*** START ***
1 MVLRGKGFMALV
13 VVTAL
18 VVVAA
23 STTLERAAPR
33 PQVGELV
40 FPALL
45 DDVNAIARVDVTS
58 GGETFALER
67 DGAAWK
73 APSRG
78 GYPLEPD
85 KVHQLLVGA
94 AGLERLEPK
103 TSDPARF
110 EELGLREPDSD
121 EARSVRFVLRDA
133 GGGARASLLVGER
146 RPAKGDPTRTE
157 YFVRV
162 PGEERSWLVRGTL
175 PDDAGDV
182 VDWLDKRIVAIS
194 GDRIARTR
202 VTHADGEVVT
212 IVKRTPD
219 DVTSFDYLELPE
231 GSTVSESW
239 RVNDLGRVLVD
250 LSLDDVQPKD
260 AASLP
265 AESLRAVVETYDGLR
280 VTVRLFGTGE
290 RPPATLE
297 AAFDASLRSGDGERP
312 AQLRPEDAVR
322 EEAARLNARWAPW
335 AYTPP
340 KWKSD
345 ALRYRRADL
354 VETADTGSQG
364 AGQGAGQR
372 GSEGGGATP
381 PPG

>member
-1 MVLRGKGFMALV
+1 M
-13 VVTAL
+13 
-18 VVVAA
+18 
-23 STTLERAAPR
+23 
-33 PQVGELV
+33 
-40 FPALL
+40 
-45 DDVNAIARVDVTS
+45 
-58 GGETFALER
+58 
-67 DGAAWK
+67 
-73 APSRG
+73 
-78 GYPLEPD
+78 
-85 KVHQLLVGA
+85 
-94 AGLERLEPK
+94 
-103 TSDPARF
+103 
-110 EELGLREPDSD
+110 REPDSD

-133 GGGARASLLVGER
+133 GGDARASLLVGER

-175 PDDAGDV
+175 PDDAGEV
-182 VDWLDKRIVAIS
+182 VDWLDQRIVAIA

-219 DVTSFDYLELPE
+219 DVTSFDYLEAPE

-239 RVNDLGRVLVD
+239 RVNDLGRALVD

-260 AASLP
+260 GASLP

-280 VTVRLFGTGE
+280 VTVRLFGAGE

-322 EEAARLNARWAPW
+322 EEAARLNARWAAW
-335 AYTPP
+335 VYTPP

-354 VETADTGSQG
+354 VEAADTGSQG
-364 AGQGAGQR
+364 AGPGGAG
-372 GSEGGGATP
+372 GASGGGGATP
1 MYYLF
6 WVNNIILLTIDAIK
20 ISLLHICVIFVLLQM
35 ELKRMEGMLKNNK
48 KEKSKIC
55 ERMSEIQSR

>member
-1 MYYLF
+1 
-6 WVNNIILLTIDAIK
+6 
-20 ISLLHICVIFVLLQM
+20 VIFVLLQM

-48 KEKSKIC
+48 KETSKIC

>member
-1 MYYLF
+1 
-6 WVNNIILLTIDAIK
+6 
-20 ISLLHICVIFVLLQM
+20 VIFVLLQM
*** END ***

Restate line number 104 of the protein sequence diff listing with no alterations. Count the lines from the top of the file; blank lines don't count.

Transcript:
55 ERMSEIQSR